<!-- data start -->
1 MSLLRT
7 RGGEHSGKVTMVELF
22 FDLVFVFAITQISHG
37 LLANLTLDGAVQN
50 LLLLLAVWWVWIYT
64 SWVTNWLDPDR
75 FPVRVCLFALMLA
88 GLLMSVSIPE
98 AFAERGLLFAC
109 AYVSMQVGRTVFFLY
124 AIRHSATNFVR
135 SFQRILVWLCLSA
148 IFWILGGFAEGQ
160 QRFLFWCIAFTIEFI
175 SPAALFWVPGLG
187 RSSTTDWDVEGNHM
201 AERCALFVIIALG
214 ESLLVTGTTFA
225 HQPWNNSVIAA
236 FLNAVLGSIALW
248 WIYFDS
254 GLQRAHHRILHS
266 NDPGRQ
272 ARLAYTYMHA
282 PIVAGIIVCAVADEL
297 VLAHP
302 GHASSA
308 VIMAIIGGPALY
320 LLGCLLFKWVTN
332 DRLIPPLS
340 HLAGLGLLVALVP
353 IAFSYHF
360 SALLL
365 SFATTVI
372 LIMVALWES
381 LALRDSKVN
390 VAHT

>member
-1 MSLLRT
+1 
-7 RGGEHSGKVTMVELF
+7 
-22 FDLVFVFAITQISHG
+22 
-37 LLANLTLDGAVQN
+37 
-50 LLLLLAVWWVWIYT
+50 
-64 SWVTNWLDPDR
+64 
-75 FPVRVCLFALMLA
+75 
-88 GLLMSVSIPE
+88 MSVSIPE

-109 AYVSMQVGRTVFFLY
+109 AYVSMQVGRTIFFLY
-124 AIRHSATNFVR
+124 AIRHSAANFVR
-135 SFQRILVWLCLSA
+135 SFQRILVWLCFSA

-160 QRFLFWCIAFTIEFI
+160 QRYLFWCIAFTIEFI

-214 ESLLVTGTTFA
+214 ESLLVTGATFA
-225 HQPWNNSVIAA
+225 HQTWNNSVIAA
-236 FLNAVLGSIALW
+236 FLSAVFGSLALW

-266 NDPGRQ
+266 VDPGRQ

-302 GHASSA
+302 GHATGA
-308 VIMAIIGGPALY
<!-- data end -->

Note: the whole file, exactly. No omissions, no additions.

1 MSLLRT
7 RGGEHSGKVTMVELF
22 FDLVFVFAITQISHG
37 LLANLTLDGAVQN
50 LLLLLAVWWVWIYT
64 SWVTNWLDPDR
75 FPVRVCLFALMLA
88 GLLMSVSIPE
98 AFAERGLLFAC
109 AYVSMQVGRTVFFLY
124 AIRHSATNFVR
135 SFQRILVWLCLSA
148 IFWILGGFAEGQ
160 QRFLFWCIAFTIEFI
175 SPAALFWVPGLG
187 RSSTTDWDVEGNHM
201 AERCALFVIIALG
214 ESLLVTGTTFA
225 HQPWNNSVIAA
236 FLNAVLGSIALW
248 WIYFDS
254 GLQRAHHRILHS
266 NDPGRQ
272 ARLAYTYMHA
282 PIVAGIIVCAVADEL
297 VLAHP
302 GHASSA
308 VIMAIIGGPALY
320 LLGCLLFKWVTN
332 DRLIPPLS
340 HLAGLGLLVALVP
353 IAFSYHF
360 SALLL
365 SFATTVI
372 LIMVALWES
381 LALRDSKVN
390 VAHT

>member
-1 MSLLRT
+1 
-7 RGGEHSGKVTMVELF
+7 
-22 FDLVFVFAITQISHG
+22 
-37 LLANLTLDGAVQN
+37 
-50 LLLLLAVWWVWIYT
+50 
-64 SWVTNWLDPDR
+64 
-75 FPVRVCLFALMLA
+75 
-88 GLLMSVSIPE
+88 MSVSIPE

-109 AYVSMQVGRTVFFLY
+109 AYVSMQVGRTIFFLY
-124 AIRHSATNFVR
+124 AIRHSAANFVR
-135 SFQRILVWLCLSA
+135 SFQRILVWLCFSA

-160 QRFLFWCIAFTIEFI
+160 QRYLFWCIAFTIEFI

-214 ESLLVTGTTFA
+214 ESLLVTGATFA
-225 HQPWNNSVIAA
+225 HQTWNNSVIAA
-236 FLNAVLGSIALW
+236 FLSAVFGSLALW

-266 NDPGRQ
+266 VDPGRQ

-302 GHASSA
+302 GHATGA
-308 VIMAIIGGPALY